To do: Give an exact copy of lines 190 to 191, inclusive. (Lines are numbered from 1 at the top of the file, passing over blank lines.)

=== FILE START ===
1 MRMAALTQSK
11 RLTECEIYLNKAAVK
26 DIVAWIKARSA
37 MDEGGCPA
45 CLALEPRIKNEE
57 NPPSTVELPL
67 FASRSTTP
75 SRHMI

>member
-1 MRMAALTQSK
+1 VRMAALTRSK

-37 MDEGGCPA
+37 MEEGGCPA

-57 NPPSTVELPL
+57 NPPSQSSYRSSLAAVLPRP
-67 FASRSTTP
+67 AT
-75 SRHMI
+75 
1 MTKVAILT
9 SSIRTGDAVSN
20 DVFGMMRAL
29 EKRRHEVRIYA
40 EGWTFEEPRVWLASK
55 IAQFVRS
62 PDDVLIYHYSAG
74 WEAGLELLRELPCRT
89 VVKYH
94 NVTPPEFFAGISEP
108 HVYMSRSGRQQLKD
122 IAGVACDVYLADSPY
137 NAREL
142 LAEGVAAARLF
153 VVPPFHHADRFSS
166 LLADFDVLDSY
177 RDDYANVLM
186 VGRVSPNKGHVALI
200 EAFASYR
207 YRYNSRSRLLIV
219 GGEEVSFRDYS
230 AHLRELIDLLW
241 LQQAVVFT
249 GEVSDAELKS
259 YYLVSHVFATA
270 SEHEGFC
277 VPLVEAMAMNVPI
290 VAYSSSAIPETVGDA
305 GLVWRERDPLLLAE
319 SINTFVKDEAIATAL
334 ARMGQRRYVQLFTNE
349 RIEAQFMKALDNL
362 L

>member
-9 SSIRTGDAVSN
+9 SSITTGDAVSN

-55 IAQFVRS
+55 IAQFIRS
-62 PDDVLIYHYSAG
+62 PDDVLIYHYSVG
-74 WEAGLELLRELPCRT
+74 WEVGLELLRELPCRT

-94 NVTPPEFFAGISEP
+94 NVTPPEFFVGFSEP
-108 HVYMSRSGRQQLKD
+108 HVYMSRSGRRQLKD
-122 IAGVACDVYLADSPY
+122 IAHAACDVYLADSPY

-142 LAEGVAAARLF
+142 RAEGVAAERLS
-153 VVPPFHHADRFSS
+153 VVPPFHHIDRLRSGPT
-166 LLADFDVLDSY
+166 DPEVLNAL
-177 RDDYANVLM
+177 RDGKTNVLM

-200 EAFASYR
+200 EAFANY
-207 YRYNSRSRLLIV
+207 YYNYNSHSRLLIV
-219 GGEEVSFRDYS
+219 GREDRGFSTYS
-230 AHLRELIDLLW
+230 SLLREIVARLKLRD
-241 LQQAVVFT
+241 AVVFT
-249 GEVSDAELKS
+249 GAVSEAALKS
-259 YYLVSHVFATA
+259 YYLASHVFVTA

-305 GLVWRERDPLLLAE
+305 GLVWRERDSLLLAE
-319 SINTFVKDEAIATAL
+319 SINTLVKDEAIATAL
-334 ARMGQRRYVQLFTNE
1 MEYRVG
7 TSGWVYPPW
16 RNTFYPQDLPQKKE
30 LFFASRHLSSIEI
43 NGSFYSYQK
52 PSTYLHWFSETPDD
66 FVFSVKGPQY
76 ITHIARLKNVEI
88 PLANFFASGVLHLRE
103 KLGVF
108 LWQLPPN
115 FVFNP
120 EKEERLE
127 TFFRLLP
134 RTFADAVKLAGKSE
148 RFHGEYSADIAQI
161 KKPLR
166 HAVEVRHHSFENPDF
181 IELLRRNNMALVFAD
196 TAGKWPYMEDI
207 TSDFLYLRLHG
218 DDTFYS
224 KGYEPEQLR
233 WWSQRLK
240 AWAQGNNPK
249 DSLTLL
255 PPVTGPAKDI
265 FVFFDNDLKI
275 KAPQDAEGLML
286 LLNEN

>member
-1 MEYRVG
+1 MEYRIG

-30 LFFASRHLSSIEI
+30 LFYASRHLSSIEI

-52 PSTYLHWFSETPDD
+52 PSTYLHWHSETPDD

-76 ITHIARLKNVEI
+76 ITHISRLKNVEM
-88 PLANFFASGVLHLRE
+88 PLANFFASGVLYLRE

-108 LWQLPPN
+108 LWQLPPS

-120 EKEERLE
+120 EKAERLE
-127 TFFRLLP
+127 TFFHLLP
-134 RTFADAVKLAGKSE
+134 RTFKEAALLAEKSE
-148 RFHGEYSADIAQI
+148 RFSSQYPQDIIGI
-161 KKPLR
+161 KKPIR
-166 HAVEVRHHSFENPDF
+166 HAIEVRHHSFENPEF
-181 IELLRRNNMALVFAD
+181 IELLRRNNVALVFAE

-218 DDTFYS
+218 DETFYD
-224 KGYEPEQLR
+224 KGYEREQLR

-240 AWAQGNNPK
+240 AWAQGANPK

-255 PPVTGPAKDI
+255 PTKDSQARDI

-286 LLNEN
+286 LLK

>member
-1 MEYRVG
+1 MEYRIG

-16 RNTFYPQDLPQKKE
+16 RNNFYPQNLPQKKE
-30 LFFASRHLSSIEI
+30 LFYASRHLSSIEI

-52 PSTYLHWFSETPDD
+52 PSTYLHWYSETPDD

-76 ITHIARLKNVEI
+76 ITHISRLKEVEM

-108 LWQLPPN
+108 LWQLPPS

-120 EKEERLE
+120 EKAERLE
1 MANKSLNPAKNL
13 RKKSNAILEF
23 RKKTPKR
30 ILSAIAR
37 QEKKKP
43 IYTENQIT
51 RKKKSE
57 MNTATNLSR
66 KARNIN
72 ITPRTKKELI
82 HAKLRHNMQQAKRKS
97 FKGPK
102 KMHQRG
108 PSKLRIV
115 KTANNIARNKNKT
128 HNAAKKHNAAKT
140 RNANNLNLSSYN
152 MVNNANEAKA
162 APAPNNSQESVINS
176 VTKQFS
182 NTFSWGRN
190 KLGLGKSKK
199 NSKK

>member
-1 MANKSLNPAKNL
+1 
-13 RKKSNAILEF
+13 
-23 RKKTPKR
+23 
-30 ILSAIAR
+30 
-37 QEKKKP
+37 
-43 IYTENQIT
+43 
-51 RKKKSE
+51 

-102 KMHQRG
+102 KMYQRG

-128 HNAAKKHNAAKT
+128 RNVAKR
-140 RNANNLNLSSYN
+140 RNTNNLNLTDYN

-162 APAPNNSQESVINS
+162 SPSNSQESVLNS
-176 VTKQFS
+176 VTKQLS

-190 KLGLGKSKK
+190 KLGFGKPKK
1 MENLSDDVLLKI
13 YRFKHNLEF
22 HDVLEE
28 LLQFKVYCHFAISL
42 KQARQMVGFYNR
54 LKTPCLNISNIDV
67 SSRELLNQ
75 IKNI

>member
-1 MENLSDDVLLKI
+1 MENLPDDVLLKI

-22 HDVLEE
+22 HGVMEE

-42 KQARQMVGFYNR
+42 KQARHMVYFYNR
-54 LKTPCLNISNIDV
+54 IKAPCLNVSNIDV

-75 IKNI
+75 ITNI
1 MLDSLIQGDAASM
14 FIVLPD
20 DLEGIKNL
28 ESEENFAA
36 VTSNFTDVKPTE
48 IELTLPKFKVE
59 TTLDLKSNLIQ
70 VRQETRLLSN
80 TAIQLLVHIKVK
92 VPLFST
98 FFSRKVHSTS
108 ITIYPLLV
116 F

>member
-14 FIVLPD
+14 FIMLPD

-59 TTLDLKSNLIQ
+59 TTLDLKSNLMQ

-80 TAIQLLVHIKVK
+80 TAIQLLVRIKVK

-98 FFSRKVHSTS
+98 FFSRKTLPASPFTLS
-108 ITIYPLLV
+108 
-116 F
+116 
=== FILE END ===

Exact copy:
108 PSKLRIV
115 KTANNIARNKNKT